Have you ever had a word on the tip of your tongue, only to find the exact word you are looking for doesn’t actually exist? It’s infuriating when every word you can think of doesn’t quite match what you are trying to say, and you can’t put your finger on its exact definition.
This is what happened to Levi Budd, a six-year-old from British Columbia in Canada.
On the way to school one day, Levi noticed that the “STOP” sign spelled “POTS” when read backwards. Although he knew that a word which is spelled the same forwards as it is backwards – such as “racecar’– is a palindrome”, he couldn’t think of a word that spells something else backwards.
While some people had been ironically using the word “semordnilap” – palindromes spelled backwards – to describe these words, there was nothing officially decided.
“When the dictionary yielded no official word for such a phenomenon, he did what any five-year-old would do: ‘We should name it after me! It isn’t a palindrome, it should be a Levidrome!'” Levi’s dad Lucky Budd explained to Study International.
Since creating the new word, Levi has inspired a Twitter-storm of enthusiasm for his new invention beyond what they could have ever imagined.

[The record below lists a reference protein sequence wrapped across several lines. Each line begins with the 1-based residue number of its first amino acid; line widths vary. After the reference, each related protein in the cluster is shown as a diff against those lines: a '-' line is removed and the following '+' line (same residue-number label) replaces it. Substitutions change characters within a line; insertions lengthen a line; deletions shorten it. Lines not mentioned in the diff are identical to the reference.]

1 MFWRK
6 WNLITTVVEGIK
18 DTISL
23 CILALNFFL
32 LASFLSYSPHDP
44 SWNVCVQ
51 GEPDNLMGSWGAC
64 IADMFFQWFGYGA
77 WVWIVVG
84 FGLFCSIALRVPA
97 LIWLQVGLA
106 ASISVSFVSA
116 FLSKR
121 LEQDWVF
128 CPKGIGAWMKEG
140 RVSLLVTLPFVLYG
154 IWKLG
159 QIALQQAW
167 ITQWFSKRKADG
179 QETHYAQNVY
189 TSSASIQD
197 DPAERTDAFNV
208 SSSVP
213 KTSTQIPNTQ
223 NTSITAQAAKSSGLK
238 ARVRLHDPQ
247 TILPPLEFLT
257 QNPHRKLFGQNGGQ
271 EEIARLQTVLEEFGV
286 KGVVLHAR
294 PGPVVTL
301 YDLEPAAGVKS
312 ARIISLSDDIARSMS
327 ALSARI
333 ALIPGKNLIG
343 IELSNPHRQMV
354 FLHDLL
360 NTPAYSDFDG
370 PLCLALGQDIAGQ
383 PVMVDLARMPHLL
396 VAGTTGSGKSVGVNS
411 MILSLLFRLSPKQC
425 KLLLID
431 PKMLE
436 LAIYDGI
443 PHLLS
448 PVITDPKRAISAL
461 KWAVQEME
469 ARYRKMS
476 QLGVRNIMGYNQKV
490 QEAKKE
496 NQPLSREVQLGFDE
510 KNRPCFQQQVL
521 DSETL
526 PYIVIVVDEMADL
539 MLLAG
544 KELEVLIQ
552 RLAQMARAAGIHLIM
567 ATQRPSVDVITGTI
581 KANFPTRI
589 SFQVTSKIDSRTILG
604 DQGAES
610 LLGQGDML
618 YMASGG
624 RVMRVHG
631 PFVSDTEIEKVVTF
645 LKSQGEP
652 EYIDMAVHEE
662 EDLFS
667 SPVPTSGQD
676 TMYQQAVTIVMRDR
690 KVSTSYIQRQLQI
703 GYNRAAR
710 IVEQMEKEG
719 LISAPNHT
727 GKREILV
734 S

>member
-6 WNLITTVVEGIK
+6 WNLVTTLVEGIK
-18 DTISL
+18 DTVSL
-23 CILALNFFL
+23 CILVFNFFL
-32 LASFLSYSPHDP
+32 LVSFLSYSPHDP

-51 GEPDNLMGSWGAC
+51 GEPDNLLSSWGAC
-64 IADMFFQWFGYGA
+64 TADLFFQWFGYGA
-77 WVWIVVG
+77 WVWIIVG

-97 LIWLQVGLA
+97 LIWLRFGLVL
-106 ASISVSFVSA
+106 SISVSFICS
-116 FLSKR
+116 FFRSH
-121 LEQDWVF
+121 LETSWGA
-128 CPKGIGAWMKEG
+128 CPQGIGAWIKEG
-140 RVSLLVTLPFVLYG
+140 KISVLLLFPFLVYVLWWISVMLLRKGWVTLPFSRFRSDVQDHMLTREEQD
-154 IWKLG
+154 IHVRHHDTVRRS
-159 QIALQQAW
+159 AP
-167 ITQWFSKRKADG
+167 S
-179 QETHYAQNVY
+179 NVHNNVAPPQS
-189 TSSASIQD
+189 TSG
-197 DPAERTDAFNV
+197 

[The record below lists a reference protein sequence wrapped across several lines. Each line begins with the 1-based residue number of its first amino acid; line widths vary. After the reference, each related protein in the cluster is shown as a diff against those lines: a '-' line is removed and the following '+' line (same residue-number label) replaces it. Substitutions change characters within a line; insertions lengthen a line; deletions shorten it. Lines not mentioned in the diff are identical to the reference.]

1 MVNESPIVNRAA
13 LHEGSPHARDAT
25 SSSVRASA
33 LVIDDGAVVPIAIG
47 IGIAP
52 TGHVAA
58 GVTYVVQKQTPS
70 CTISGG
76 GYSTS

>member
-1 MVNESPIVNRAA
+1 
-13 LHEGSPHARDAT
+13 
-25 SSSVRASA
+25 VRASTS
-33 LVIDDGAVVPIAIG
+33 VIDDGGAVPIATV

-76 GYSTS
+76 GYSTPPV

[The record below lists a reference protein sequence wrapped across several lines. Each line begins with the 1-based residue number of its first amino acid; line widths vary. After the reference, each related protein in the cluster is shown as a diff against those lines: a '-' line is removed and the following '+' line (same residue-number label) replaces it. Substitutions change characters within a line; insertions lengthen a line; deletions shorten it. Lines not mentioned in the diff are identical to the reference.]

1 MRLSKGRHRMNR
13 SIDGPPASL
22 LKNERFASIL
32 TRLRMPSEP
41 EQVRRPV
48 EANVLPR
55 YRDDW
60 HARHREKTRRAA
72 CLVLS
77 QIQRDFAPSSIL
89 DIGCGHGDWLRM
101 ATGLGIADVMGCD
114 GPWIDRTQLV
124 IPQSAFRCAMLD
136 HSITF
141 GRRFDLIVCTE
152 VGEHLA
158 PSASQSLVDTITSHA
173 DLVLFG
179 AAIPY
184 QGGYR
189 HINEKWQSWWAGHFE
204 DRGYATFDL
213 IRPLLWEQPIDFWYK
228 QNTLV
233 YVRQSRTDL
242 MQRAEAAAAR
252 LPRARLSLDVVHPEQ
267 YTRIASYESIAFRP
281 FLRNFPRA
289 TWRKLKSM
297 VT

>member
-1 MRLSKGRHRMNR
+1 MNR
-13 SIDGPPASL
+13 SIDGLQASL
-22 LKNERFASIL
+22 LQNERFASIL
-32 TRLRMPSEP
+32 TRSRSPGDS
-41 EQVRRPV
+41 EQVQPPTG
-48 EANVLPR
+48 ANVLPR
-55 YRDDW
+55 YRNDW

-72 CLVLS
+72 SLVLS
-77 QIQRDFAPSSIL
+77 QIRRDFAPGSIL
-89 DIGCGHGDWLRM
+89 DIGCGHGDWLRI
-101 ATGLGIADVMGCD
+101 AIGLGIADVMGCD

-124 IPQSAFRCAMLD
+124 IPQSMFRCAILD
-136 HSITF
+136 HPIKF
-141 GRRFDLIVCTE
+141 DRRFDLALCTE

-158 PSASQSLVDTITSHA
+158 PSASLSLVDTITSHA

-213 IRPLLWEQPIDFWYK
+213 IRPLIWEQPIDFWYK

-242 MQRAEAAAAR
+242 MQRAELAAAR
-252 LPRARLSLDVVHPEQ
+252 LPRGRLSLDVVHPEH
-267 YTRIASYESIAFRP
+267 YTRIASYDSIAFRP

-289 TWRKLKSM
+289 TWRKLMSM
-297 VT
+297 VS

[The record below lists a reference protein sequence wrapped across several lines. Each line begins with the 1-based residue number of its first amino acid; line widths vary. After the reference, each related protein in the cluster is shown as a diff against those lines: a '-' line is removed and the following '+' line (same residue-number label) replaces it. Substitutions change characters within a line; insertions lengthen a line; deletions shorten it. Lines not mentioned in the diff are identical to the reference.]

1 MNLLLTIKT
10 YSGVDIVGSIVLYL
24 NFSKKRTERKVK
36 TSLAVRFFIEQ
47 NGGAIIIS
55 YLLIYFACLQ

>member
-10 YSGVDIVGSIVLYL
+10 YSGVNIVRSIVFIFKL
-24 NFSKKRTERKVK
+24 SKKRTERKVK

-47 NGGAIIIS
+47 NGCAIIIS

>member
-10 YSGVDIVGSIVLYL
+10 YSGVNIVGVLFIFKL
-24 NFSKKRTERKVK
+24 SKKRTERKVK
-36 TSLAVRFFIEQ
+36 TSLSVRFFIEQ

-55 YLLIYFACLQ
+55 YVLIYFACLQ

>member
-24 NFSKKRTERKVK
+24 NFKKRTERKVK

Keen to get his word officially recognised, people have been tweeting English Oxford Dictionary, including high-profile figures such as actor William Shatner.
English Oxford Dictionary has responded to Levi, telling him his word is on their “words to watch list” but to make it into the dictionary people need to start using the word independently of Levi’s campaign.
“Levi’s teachers and his whole school are very excited about these words,” Lucky said.
Not only has Levi created a word for himself, he is expanding education for other children, too. Levidrome boards have made an appearance in his school and in classrooms around the world, showing that more words are being discussed.
“This whole thing has exceeded our expectations more than we can say. We had no idea that the idea would catch on so quickly or even at all,” said Lucky.
“It is an amazing thing to be a part of, and it is clearly seeping into how people, schools, teachers and many people all over think about words.”
The word is now being used independently of Levi, meaning it is well on its way to becoming a recognised word in the Oxford English Dictionary.
If you would like to see “levidrome” make it into the dictionary, join the discussion on Twitter and beyond.